What may go wrong “down there”?

As you might have guessed, causes of vaginal infections and skin discomfort can vary greatly but is poor good personal hygiene is the first step to maintaining the health of your intimate area. What are the other causes, how do you know if there’s an infection and what are the treatment options? Read on and find out.

Lactacyd vaginal infectionsLactacyd vaginal infections

Infecting your daily life

Infecting your daily life

An infection or irritation in that small, hidden sensitive area of your body can have a bigger effect on your life than you think – from poor performance at work or school to other discomforts. It could all go beyond odor, itch and pain – hurting your emotions and life. And because it’s easy to help maintain the natural acidity of your vagina, take care of yourself and keep the physical as well as emotional pains at bay.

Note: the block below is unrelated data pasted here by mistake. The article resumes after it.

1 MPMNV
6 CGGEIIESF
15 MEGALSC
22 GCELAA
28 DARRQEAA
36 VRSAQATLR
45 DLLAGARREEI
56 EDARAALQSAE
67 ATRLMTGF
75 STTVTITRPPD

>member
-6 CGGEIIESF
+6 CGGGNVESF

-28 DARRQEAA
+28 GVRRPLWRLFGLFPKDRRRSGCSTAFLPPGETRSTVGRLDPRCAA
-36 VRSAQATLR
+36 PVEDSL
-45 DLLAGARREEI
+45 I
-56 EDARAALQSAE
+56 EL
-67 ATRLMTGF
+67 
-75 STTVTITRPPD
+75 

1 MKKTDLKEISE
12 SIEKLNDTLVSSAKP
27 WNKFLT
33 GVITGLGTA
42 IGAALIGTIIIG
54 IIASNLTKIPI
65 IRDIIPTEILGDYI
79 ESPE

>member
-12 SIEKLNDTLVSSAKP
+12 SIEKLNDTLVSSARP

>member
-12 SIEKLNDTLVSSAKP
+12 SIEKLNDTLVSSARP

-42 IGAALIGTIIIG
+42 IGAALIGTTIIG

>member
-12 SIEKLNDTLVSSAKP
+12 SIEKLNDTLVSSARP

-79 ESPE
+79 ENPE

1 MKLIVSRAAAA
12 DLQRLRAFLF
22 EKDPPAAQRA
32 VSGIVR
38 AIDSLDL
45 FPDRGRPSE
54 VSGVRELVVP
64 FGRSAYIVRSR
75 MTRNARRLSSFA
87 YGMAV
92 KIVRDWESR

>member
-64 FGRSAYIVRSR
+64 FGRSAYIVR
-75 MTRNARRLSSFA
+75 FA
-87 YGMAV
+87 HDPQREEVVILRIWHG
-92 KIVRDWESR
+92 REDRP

Basic vaginal science

Basic vaginal science

A vaginal infection is an inflammation of the vagina characterized by swelling, redness, heat, pain, and an abnormal vaginal discharge.It can be caused by certain bacteria, fungi and protozoans which deposit huge amounts of waste materials that irritate the vagina and the vulva (the outer region of the vagina).
There are many types of vaginal infections, each causing different kinds of contaminated vaginal discharges with other accompanying symptoms like swelling, odor, and itching.
For more information, visit your OB-Gynecologist.

The unspoken truth

The unspoken truth

Many of us can feel uncomfortable talking about sex or sexual diseases, even with our family and friends. With the lack of open discussion, women affected by vaginal concerns might not even know about the available options- rendering these accessible options useless.
Because most females, including young teenage girls, suffer from an infection in their genital region at least once in their lifetime, it is highly likely that many go untreated because they do not fully understand its symptoms and consequences.
Don’t suffer in silence, visit your OB-Gynecologist for more information.

Sources

  • Jennifer Wider, M.D. Society for Women's Health Research, 2007.
  • The World Book Encyclopedia by World Book.
  • International 1996. Volume 20 pp. 299–300.
  • MSN Encyclopedia & Dictionary 2008. www.encarta.msn.com Accessed March 2009.